Costa Rica

Breakfast With the Howlers

photo by Sally Retecki

Howler monkeys wake with the first light of the day and if they are outside my bedroom window, I do too. I’m not one to sleep late, but I still consider 4:30 to be nighttime. I knew it was going to be an early morning today, because last night, while I showered, I saw them through the open bathroom window swinging through the upper branches of the trees next to our house. It was late enough for me to know that they had decided to take up residence there for the night.

Sure enough, by 4:15 this morning there was a racket outside my bedroom window that practically shook the walls of our wooden house. Howlers are the loudest land animal on the planet and sound like a cross between a dog barking and a pig using a megaphone. A Dr. Doolittle kind of animal.

“ARGH ARGH ARGH,” from the big male outside my window, returned by calls from other dominant males across the jungle, “argh argh argh.”

They have a special hollow and elongated hyoid bone in their throats that allows air to pass in large quantities, and thus they are able to project their voices at such thunderous volumes. Their conversations resonated back and forth like this for about fifteen minutes until I got up to make breakfast and go sit on the porch to watch the day unfold.

The Mantled howler monkey (Alouatta palliata) or mono congo is the largest monkey in the Americas. Part of the Baboon family, they are big stocky beasts with dark brown to black fur and most adults have a long yellow or brown saddle, earning them the name Mantled howler. The face is naked, black and bearded like a Baboon. The males weigh in at fifteen pounds, the females a bit less. They live in troops, and a dominant male, who stakes out a territory where they live and feed, leads each troop. The male fends off unwanted intruders using his voice. Something I did not have to be told this morning.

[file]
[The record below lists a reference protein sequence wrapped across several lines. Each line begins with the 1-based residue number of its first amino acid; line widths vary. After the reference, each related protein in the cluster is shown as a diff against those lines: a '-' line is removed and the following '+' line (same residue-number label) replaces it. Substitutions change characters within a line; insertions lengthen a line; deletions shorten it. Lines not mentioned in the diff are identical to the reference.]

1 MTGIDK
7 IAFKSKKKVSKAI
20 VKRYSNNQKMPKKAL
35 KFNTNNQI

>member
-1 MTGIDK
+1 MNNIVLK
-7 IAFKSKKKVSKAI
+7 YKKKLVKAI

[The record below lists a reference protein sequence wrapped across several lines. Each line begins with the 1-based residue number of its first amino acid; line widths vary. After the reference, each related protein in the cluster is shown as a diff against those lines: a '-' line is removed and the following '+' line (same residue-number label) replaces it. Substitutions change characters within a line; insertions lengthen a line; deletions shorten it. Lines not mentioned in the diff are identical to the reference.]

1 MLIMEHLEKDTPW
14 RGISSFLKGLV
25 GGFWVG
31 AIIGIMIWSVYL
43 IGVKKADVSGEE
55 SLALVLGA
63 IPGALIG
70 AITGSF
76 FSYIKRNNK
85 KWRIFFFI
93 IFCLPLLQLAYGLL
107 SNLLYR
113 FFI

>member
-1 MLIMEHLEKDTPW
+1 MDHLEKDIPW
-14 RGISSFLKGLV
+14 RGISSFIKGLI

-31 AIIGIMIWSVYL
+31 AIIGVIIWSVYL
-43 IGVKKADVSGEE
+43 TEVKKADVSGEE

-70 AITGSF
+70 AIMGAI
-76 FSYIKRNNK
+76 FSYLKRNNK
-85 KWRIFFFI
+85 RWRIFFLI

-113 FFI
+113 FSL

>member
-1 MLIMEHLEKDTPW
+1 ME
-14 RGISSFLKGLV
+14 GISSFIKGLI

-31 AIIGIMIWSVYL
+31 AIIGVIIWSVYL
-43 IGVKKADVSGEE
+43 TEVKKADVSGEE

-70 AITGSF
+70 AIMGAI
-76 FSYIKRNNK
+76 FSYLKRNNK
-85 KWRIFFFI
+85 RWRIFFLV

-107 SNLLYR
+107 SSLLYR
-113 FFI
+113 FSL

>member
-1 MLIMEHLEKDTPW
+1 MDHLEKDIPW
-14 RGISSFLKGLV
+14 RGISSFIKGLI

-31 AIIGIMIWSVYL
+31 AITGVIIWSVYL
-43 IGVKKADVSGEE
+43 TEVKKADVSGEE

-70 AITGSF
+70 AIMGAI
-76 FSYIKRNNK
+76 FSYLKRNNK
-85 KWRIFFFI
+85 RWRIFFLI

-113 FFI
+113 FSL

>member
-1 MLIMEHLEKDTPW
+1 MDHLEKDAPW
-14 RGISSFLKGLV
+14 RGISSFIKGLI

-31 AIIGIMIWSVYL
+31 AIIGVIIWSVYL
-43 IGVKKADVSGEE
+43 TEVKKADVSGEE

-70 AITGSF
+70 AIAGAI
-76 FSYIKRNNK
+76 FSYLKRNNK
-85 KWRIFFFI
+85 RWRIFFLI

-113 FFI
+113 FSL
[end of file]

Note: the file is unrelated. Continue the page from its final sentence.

While I sat drinking my morning tea, a great circus show unfolded across the clearing, or potrero as it is called in Spanish. On the other side of the potrero is a two hundred yard swath of jungle separating us from the Caribbean coastline. This stand of old trees is over one hundred feet high and quite dense. The howlers spend plenty of time back there foraging, and this year a big tree fell during a windstorm creating a hole in their usual jungle roadway.

A rustling in the trees made me aware that the troop was approaching the damaged area. Then one started across. It was the big male. He climbed to the very top of the tree above the abyss, crept out onto the upper limb as far as possible, and, as the branch began to bend under his weight, he let go free falling into the tree below––his arms flung out to catch anything available.

The landing was spectacular. Falling into a tree about 20-feet below him, he grabbed onto a branch. The extra burden carried him and the branch another 10-feet or so, the limb bending like a bow under his weight. Once reaching its maximum arc, the branch simply snapped back into its original position leaving the big guy sitting on his new perch.

The adrenaline rush must have been intense for the monkey. It was for me, watching! He sat there for a few minutes recovering his composure before ambling off to his breakfast table a few trees down. Then the rest of the family followed in exactly the same path: moms, babies, aunts and cousins. The little ones simply flung themselves at the abyss, practicing their monkey version of extreme sports.

I went in the house to make my own breakfast.

Maybe tonight they will find accomadations a bit further away, and I’ll be able to sleep a little later tomorrow.

Jungle Cats and the Old Revision Blues

 There it was resting among the other animals at the roadside stand. It looked as though it needed a home, and I happened to have had 15,000 Colones itching to get out of my purse. So our newest pet, a jaguar, carved from balsa wood by a young Indio-artisan outside of Cahuita, is at home here in Punt Uva. He seemed to enjoy the ride home and is now perched in a perfect hunting position atop our bookcase.